Is healing guaranteed in all situations? no. Is it guaranteed when hands are laid? No. Is it guaranteed when you call the elders together as James seems to point to? No. Because what James was talking about with the 'anointing of oils' was a medicinal oil that was like a salve on a wound.

We don't have healing power in our words or hands or part of us. God does. We really don't see much of the laying of hands healings outside of the closed cannon of Scripture (Rev. 22:18 circa A.D 95).

Some of those gifts were for the Apostles for the purpose of giving authenticity to their authority. The already-delivered Word of God, valued and personally applied by Christians for centuries, is sufficient to explain to us everything we need to know of Christ (John 5:18; Acts 18:28; Galatians 3:22; 2 Timothy 3:15) and to teach us, correct us, and instruct us into all righteousness (2 Timothy 3:16).

Lastly, prophecy. Let's say that God still audibly speaks to people today. He will never say anything that adds to, contradicts, or takes away from Scripture. These folks who say that God gave them a 'new' word, are false. Nothing adds to or takes away from Scripture.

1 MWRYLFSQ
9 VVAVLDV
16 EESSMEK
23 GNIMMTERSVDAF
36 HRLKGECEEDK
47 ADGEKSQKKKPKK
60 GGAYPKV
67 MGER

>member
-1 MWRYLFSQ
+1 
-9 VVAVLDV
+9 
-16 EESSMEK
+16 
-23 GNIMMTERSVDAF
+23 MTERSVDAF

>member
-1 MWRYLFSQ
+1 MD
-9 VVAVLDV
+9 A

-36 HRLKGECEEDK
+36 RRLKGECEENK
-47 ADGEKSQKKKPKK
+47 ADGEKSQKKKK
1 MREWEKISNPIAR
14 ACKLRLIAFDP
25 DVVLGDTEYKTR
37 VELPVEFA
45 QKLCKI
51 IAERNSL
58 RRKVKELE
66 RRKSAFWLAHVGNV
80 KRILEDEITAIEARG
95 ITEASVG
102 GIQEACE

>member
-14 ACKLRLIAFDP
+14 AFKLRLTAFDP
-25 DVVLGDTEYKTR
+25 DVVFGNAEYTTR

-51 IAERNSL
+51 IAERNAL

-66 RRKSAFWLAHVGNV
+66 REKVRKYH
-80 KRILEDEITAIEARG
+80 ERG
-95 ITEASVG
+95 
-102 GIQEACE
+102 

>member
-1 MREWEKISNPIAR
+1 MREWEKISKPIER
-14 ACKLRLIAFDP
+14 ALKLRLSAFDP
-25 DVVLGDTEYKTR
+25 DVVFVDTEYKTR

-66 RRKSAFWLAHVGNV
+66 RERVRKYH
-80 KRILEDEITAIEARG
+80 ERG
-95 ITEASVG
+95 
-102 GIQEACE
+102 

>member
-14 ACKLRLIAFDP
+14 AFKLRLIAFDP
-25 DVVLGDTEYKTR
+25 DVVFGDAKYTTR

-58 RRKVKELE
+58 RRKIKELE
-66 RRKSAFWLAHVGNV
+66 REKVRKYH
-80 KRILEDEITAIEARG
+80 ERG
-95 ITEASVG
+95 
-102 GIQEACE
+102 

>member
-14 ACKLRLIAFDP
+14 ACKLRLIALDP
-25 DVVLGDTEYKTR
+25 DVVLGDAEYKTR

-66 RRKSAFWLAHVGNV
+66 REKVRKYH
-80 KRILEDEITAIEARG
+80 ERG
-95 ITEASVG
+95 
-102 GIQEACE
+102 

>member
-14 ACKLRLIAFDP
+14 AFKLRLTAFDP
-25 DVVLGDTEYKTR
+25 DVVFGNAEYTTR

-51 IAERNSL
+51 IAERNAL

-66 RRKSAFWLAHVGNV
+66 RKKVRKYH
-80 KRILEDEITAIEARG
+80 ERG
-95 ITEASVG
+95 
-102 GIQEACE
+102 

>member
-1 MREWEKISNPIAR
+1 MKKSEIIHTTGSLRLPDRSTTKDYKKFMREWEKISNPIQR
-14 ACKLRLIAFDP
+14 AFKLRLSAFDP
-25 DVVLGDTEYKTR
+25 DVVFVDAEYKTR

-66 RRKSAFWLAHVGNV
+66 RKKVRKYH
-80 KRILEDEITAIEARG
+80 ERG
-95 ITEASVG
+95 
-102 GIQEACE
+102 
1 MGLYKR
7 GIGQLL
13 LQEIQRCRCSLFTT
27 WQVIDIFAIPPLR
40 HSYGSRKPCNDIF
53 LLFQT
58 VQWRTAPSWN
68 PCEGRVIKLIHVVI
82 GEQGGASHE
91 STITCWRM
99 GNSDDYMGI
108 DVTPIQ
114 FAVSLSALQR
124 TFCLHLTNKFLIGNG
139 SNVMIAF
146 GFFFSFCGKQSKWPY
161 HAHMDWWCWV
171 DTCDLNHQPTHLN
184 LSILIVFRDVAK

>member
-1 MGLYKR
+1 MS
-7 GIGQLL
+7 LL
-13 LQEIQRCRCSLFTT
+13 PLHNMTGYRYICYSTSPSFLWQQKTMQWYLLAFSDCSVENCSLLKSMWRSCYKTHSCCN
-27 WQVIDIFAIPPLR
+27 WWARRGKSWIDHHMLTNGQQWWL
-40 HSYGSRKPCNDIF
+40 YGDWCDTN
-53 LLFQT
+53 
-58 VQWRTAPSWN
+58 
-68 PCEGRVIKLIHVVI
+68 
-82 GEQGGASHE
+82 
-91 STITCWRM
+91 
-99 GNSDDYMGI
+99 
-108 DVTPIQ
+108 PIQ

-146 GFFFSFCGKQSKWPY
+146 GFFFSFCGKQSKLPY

Scripture is all we need. God said so Himself... (2 Timothy 3:16).

Couple of good quotes I found on the subject...

Dennis and Rita Bennett (American Episcopalians):
"We should also be careful of personal, directive prophecy, especially outside the ministry of a mature and submitted man of God. Unrestrained “personal prophecy” did much to undermine the movement of the Holy Spirit which began at the turn of the century....Christians are certainly given words for one another “in the Lord”...and such words can be most refreshing and helpful, but there must be a witness of the Spirit on the part of the person receiving the words, and extreme caution should be used in receiving any alleged directive or predictive prophecy. Never undertake any project simply because you were told to by presumed prophetic utterance or interpretation of tongues, or by a presumed word of wisdom, or knowledge. Never do something just because a friend comes to you and says: “The Lord told me to tell you to do thus and thus.” If the Lord has instructions for you, He will give you a witness in your own heart, in which case the words coming from a friend...will be a confirmation to what God has already been showing you. Your guidance must also agree with Scripture...."

Donald Gee (Assemblies of God):